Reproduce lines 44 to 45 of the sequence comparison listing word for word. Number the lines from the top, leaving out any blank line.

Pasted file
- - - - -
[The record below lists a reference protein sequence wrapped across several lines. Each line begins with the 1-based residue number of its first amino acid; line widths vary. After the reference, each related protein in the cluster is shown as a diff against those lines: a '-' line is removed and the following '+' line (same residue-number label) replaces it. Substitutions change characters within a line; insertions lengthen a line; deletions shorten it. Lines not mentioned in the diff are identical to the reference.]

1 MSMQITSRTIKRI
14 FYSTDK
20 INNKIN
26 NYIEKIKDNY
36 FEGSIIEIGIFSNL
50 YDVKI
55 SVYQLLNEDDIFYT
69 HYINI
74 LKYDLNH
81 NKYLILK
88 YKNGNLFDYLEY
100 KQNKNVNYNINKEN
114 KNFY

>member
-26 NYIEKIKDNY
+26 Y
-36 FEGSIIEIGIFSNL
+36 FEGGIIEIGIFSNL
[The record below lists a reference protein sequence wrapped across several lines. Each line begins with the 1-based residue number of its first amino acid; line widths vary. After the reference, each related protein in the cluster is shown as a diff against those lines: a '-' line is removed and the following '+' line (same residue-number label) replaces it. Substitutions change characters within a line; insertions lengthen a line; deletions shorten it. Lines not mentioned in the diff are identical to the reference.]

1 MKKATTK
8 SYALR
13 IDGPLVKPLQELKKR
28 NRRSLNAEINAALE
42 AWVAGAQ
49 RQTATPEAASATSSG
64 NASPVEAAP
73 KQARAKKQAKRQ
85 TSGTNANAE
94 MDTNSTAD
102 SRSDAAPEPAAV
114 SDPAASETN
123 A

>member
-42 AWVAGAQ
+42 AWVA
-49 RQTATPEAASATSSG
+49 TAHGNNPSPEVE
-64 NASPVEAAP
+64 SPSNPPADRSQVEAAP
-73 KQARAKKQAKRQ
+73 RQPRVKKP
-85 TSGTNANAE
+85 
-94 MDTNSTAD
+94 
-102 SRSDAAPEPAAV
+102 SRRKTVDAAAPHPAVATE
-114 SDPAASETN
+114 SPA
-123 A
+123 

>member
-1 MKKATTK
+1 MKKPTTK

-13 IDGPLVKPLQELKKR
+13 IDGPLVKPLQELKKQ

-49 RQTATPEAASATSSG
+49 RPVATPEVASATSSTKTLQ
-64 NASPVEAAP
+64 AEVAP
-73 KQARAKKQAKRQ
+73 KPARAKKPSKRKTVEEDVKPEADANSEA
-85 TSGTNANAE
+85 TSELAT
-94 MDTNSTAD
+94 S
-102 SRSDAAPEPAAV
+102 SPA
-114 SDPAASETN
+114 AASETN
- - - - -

+85 
-94 MDTNSTAD